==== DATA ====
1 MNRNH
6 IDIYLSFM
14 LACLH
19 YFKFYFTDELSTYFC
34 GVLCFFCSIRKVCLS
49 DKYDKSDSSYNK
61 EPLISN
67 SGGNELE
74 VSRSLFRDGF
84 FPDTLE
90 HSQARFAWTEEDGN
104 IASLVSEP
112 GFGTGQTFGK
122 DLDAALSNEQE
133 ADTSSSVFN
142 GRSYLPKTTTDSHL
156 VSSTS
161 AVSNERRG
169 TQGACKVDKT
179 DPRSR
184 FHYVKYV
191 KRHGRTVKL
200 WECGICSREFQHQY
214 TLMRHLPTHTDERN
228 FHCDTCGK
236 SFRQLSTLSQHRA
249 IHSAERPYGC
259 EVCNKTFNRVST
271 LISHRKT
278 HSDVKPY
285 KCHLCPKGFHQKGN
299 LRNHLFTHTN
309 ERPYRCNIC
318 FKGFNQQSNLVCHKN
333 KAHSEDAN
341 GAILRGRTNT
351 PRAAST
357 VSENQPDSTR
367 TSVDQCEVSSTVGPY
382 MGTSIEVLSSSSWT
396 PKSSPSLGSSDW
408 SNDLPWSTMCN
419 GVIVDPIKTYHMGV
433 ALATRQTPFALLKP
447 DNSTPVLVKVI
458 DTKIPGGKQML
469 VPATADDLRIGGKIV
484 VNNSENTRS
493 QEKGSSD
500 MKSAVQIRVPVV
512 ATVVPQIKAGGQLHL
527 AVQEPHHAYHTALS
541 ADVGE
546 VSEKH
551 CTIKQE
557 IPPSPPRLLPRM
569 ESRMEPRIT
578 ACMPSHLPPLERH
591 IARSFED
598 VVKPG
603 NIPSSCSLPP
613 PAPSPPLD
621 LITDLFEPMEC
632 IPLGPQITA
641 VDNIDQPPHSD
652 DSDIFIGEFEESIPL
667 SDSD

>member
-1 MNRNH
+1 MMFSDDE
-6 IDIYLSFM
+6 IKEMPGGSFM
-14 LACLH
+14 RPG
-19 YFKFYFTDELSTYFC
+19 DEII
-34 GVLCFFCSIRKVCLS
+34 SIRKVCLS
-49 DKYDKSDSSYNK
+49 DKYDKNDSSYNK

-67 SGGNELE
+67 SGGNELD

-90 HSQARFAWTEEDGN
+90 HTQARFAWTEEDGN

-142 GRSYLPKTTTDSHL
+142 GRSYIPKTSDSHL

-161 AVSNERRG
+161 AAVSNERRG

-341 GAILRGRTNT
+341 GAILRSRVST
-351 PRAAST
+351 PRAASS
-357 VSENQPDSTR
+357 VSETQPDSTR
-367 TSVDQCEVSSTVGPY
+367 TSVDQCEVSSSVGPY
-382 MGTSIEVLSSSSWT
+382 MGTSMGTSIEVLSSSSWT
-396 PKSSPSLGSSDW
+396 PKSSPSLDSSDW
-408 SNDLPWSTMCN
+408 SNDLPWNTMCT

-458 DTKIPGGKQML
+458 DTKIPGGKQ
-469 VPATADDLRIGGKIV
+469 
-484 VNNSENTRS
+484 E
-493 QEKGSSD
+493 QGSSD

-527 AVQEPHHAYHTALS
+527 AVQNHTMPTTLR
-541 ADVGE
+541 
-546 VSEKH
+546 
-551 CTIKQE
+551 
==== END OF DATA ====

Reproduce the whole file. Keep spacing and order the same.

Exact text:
1 MNRNH
6 IDIYLSFM
14 LACLH
19 YFKFYFTDELSTYFC
34 GVLCFFCSIRKVCLS
49 DKYDKSDSSYNK
61 EPLISN
67 SGGNELE
74 VSRSLFRDGF
84 FPDTLE
90 HSQARFAWTEEDGN
104 IASLVSEP
112 GFGTGQTFGK
122 DLDAALSNEQE
133 ADTSSSVFN
142 GRSYLPKTTTDSHL
156 VSSTS
161 AVSNERRG
169 TQGACKVDKT
179 DPRSR
184 FHYVKYV
191 KRHGRTVKL
200 WECGICSREFQHQY
214 TLMRHLPTHTDERN
228 FHCDTCGK
236 SFRQLSTLSQHRA
249 IHSAERPYGC
259 EVCNKTFNRVST
271 LISHRKT
278 HSDVKPY
285 KCHLCPKGFHQKGN
299 LRNHLFTHTN
309 ERPYRCNIC
318 FKGFNQQSNLVCHKN
333 KAHSEDAN
341 GAILRGRTNT
351 PRAAST
357 VSENQPDSTR
367 TSVDQCEVSSTVGPY
382 MGTSIEVLSSSSWT
396 PKSSPSLGSSDW
408 SNDLPWSTMCN
419 GVIVDPIKTYHMGV
433 ALATRQTPFALLKP
447 DNSTPVLVKVI
458 DTKIPGGKQML
469 VPATADDLRIGGKIV
484 VNNSENTRS
493 QEKGSSD
500 MKSAVQIRVPVV
512 ATVVPQIKAGGQLHL
527 AVQEPHHAYHTALS
541 ADVGE
546 VSEKH
551 CTIKQE
557 IPPSPPRLLPRM
569 ESRMEPRIT
578 ACMPSHLPPLERH
591 IARSFED
598 VVKPG
603 NIPSSCSLPP
613 PAPSPPLD
621 LITDLFEPMEC
632 IPLGPQITA
641 VDNIDQPPHSD
652 DSDIFIGEFEESIPL
667 SDSD

>member
-1 MNRNH
+1 MMFSDDE
-6 IDIYLSFM
+6 IKEMPGGSFM
-14 LACLH
+14 RPG
-19 YFKFYFTDELSTYFC
+19 DEII
-34 GVLCFFCSIRKVCLS
+34 SIRKVCLS
-49 DKYDKSDSSYNK
+49 DKYDKNDSSYNK

-67 SGGNELE
+67 SGGNELD

-90 HSQARFAWTEEDGN
+90 HTQARFAWTEEDGN

-142 GRSYLPKTTTDSHL
+142 GRSYIPKTSDSHL

-161 AVSNERRG
+161 AAVSNERRG

-341 GAILRGRTNT
+341 GAILRSRVST
-351 PRAAST
+351 PRAASS
-357 VSENQPDSTR
+357 VSETQPDSTR
-367 TSVDQCEVSSTVGPY
+367 TSVDQCEVSSSVGPY
-382 MGTSIEVLSSSSWT
+382 MGTSMGTSIEVLSSSSWT
-396 PKSSPSLGSSDW
+396 PKSSPSLDSSDW
-408 SNDLPWSTMCN
+408 SNDLPWNTMCT

-458 DTKIPGGKQML
+458 DTKIPGGKQ
-469 VPATADDLRIGGKIV
+469 
-484 VNNSENTRS
+484 E
-493 QEKGSSD
+493 QGSSD

-527 AVQEPHHAYHTALS
+527 AVQNHTMPTTLR
-541 ADVGE
+541 
-546 VSEKH
+546 
-551 CTIKQE
+551 